The tide was in, and waves were breaking right at the shore. Only a thin strip of sand separated the breaking surf from the steep rocky cliffs that backed the beach. From time to time, a large wave would close the gap completely and crash against the cliffside. A large group of souvenir and apparel merchants had been forced to erect their umbrellas on the small bit of land that was protected from the unpredictable surf, and the beach goers were trapped in a decision between enduring the harangues of the hyper-concentrated souvenir merchants, or braving the dangers of the frothing and angry sea.

Despite large flags proclaiming the deadliness of choosing the sea, most beach goers decided it to be the lesser of two evils, and were picking their way carefully down the beach. The water was blue, but littered with both sea plants torn loose by the violence of the surf and garbage deposited there by humans. The sand was littered with wrappers, bottles, and rotting seaweed. We spotted enough broken glass to cause us to re-don our shoes.

All in all, it proved a fascinating waypoint, and after climbing back over the hill toward  Rocky Bungalows, we were quite exhausted. We relaxed part way back at another local surfing beach, by the name of Padang Padang beach, still quite dirty but not nearly as dramatic as Dreamland.

It proved good for relaxing and playing the ukulele, but after the virgin beach we had so much enjoyed in Candidasa, we were beginning to develop a bit of a discerning taste for these places, and before the osmotic pressure to purchase sarongs for project K9 became too great, we departed for home.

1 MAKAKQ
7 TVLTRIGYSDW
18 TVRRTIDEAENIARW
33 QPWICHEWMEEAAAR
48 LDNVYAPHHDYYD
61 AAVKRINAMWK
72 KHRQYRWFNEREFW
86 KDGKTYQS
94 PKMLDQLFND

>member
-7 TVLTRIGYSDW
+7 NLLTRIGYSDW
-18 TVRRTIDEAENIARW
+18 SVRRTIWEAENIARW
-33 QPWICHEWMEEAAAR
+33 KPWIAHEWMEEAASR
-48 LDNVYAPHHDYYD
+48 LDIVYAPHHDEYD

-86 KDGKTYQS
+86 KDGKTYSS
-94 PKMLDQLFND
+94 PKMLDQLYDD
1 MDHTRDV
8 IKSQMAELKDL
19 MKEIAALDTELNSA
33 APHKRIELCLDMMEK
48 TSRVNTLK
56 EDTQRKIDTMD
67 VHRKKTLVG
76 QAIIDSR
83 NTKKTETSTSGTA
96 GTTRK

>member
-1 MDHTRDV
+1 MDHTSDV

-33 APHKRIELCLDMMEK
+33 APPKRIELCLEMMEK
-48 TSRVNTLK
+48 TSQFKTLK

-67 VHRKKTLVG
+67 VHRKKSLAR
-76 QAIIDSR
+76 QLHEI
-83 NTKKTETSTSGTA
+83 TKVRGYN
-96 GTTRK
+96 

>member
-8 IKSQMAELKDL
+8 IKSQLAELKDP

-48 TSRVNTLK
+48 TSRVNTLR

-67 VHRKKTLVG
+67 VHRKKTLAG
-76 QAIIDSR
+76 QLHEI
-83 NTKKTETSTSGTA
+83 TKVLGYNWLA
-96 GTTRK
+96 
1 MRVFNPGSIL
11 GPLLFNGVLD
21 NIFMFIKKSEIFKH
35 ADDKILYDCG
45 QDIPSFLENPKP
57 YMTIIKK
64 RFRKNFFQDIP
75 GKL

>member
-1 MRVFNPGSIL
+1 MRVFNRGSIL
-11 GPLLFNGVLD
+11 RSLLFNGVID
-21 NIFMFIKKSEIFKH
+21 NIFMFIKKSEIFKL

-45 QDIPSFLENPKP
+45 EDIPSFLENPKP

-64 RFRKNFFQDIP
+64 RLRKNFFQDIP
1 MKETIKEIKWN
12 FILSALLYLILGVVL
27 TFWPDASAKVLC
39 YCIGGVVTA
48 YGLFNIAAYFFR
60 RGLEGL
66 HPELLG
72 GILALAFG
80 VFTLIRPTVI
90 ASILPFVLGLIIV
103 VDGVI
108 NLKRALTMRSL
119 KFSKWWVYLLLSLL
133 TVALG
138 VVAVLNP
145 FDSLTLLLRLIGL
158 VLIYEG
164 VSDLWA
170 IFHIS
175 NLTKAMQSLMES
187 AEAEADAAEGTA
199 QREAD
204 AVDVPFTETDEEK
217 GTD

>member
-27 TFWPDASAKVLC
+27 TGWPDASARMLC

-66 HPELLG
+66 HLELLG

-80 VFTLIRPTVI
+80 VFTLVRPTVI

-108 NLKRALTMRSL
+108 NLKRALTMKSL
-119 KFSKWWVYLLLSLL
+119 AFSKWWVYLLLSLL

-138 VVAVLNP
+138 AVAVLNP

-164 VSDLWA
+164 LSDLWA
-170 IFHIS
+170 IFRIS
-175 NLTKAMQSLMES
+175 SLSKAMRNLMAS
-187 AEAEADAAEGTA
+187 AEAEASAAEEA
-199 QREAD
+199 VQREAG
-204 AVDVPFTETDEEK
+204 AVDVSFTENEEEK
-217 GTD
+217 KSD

Comments

  1. Herringbone | February 3rd, 2010 | 1:15 pm

    Mssrs.,

    is this “project k9″ i keep reading about the plan that was hatched after the death by audio gig and up in the barn?

    hmmm….if so, where do i sign up? and hows that little endeavor? can i jump on before you all run out of patience with local post offices? you know my persuasions well, gentlemen, so let me know how that little k9 is going, boys.

  2. Henkes | February 3rd, 2010 | 8:41 pm

    Before I saw the pictures I was envisioning the Dreamland beach to be something out of an Alex Garland novel… not as such. Looking forward to the unveiling of project K9!

  3. Woody | February 3rd, 2010 | 8:55 pm

    @ Harringbone
    Yep. Look out for some functionality coming to AsiaWheeling.com…

    @ Henkes
    Indeed. Indeed. We just need more detailed pictures, for I think it was a little Garlandian.